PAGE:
The stars shone at Lausitz: for the first time in his career, Mercedes-AMG DTM driver Lucas Auer won a DTM race. In the race on Sunday during the Motorsport Festival at Lausitzring, the Austrian scored his first major success in the most popular international touring car series – the first victory for an Austrian driver in DTM history – after having started from pole position into the 23rd DTM race of his career. In front of 67,500 spectators, the 21-year-old crossed the finish line after 46 laps with a margin of 3.763 seconds from Audi driver Mattias Ekström. The Swede had started from ninth place.

“I have only dreamt about winning a race in my second DTM season, but I never thought that it would actually work out. I am overjoyed,” the Tyrolean said during the prize-giving ceremony. “A good start and the first lap were crucial and I managed to get them right,” he summed up the key to his victory. Third place in the sixth DTM race of the season went to Auer’s fellow Mercedes-AMG DTM driver Robert Wickens, who also took the lead in the DTM drivers’ standings with this result.

Jamie Green finished fourth at Lausitz from Gary Paffett. Marco Wittmann was the best-placed BMW driver on Sunday in sixth place. In seventh to tenth, Christian Vietoris, Nico Müller, Bruno Spengler and Timo Glock rounded out the top ten in the second race of the weekend.

After six of this season’s 18 races, Robert Wickens is leading the DTM drivers’ standings with 58 points from Marco Wittmann (55 points). Mattias Ekström (46 points) has moved up to third with his second-place finish. Jamie Green (45 points), Edoardo Mortara (44 points) and Paul Di Resta (43 points) follow in fourth to sixth place.

In almost three weeks, from June 24 till 26, 2016, the DTM will be racing at the Norisring in Nuremberg, the only street circuit on the calendar, with the seventh and eighth race of the season.


A 1-2 for Audi in the race on Saturday, Wittmann takes points’ lead

The Lausitzring seems to suit Audi: in the DTM race on Saturday, Miguel Molina and Jamie Green secured a 1-2 for the manufacturer from Ingolstadt. Last year already, the brand with the four rings was very successful, winning both races at Lausitz. Molina, who started from pole position, only had to allow his fellow Audi driver Green in front for a few laps after the start, but then managed to take back the lead and held on to it until the end. “Today, our car was very fast, both in qualifying and in the race, after things didn’t go particularly well for us in the first four races of the season,” winner Molina said after the race. For the Spaniard, it was his second DTM race win. After 32 laps, he was 2.034 seconds ahead of British driver Green. During the Motorsport Festival at Lausitzring, Mercedes-Benz driver Robert Wickens claimed the final podium slot by finishing third.

Even though Marco Wittmann just missed out on a podium finish with his BMW M4 DTM, the 2014 DTM champion can still be happy: twelve points for his fourth place are enough to take the lead in the drivers’ standings. After five of this season’s 18 DTM races, Wittmann is now on top with 47 points. Edoardo Mortara, who finished eighth in the race, is second with 44 points. Paul Di Resta’s progress, that saw him move up from 21st on the grid to 13th at the finish, remained unrewarded. The Scot lost the lead in the drivers’ standings and is now third with 43 points, tied with Robert Wickens.

On Sunday, the sixth race of the season takes place from 15.15 hrs. Live broadcast from Lausitz on ARD starts at 15.00 hrs. Qualifying on Sunday is scheduled at 11.30 hrs (live on Einsfestival from 11.25 hrs.).



West Sussex, UK — With a theme of Full Throttle — The Endless Pursuit of Power, this year’s FoS is celebrating the 100th running of the Indianapolis 500, the inaugural Can-Am Series of 1966 and the 40th anniversary of James Hunt’s World Championship victory over Niki Lauda.

Goodwood’s Festival of Speed marks the 40th anniversary of James Hunt’s World Championship.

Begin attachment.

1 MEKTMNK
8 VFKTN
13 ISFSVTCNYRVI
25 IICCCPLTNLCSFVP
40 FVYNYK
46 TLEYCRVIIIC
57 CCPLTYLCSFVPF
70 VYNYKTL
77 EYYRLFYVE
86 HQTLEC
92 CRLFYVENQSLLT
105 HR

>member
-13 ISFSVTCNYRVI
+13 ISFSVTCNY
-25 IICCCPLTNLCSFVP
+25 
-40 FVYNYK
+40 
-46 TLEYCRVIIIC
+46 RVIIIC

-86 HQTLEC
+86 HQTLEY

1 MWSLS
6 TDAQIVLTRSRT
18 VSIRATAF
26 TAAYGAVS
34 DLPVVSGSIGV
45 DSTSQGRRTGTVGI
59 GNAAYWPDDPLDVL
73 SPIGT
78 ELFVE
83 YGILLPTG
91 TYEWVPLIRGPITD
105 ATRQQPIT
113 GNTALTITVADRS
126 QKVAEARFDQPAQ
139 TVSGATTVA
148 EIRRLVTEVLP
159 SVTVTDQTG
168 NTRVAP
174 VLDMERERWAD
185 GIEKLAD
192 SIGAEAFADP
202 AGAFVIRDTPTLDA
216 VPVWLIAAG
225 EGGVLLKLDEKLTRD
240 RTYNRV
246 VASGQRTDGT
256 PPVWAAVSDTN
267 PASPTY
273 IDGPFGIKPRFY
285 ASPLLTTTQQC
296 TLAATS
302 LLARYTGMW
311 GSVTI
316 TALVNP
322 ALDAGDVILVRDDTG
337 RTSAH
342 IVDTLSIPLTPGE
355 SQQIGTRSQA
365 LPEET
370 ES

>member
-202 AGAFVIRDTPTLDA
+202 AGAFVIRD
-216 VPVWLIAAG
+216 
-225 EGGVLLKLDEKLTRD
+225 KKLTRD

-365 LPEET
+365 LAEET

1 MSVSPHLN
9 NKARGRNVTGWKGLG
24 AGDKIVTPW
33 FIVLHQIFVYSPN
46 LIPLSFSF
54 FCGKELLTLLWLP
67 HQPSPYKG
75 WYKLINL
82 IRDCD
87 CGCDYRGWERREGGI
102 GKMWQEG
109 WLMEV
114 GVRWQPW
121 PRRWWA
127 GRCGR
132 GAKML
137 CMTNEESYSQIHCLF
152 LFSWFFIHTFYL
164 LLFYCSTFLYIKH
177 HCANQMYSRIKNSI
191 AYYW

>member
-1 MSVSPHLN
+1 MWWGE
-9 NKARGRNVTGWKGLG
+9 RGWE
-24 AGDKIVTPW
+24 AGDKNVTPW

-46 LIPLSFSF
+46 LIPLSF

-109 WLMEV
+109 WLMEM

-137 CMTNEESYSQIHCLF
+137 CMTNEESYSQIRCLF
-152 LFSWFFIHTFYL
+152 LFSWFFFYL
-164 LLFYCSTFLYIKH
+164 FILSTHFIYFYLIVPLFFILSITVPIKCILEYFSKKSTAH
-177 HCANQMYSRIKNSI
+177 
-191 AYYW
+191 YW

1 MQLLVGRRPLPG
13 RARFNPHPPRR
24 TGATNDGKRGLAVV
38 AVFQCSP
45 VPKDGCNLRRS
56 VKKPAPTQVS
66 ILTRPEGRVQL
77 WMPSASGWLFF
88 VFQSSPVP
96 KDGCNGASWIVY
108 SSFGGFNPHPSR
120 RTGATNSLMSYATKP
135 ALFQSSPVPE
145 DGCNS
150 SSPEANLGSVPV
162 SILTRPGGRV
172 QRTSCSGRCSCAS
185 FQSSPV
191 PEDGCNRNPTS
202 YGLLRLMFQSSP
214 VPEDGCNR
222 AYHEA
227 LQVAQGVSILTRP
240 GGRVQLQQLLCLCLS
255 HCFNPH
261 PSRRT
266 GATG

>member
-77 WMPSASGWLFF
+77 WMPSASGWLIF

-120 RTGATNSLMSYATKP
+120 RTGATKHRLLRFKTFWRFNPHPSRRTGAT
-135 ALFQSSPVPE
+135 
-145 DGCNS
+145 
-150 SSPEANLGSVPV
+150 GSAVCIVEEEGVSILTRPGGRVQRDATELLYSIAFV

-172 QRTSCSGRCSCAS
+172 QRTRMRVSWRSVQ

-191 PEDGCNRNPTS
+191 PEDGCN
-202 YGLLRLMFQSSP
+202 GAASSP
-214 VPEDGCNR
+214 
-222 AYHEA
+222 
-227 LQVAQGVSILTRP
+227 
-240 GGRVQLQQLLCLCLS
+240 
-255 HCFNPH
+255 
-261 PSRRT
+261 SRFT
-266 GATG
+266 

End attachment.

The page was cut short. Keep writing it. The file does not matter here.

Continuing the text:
(photo: Goodwood)
As part of a tribute to Hunt, the Surtees, Hesketh, McLaren and Wolf cars he raced in Formula 1, plus touring, sports and junior formula cars, and even his beloved A35 road car, will be on display on the grounds of Goodwood House.
And for the first time in eight years, Carl “Foggy” Fogarty, regarded as the most successful Superbike racer of all time, will return to FoS. He will ride two current Triumph bikes, the Speed Triple and the Thruxton R, as well as two bikes supplied by the National Motorcycle Museum — the Triumph Bonneville that Malcolm Uphill took to victory in the Production TT and the 750cc Production TT-winning Triumph Trident, known as ‘Slippery Sam’.
BMW will be the honored marque at the June 23-26 event, and will celebrate by bringing its M4 GTS for the hillclimb. This new six-cylinder, capable of 500 bhp, and other new models will be joined by other M cars from the past 40 years.


Rossi makes history as rookie winner of 100th Indianapolis 500

INDIANAPOLIS (Sunday, May 29, 2016) – On the biggest motorsports stage imaginable, Alexander Rossi picked the perfect day to make unimaginable history before a sellout crowd at Indianapolis Motor Speedway as a worldwide television audience tuned in.

The 24-year-old Californian and Verizon IndyCar Series rookie literally coasted across the finish line to win the epic 100th Running of the Indianapolis 500 presented by PennGrade Motor Oil in most memorable fashion.

Driving the No. 98 NAPA Auto Parts/Curb Honda, Rossi stretched his last tank of fuel over the final 36 laps around the hallowed 2.5-mile oval, running dry of Sunoco E85R as he entered Turn 4 on the final lap. The car’s momentum was enough to carry Rossi across the finish line 4.4975 seconds ahead of teammate Carlos Munoz.

In the process, Rossi became the 10th rookie in Indianapolis 500 history to win the race and the first since Helio Castroneves in 2001. He became a Verizon IndyCar Series winner in just his sixth race and the first to win a race in his debut season since Carlos Huertas in 2014.

“I have no idea how we pulled that off,” a stunned Rossi admitted in Victory Circle after drinking and then pouring the celebratory bottle of milk over his head. “We struggled a little bit in the pit stops but Bryan (Herta) came up with an unbelievable strategy. I can’t believe we’ve done this!”

In yet another thrilling Indianapolis 500 that saw 13 drivers swap the lead 54 times – the second most changes in Indy 500 history (68 in 2013) and seventh most for any Indy car race – Rossi led just 14 laps. The majority of the field, including Rossi, stopped for fuel and tires on Lap 164 during the caution period caused when Takuma Sato’s No. 14 ABC Supply AJ Foyt Racing Honda made light contact with the Turn 4 wall.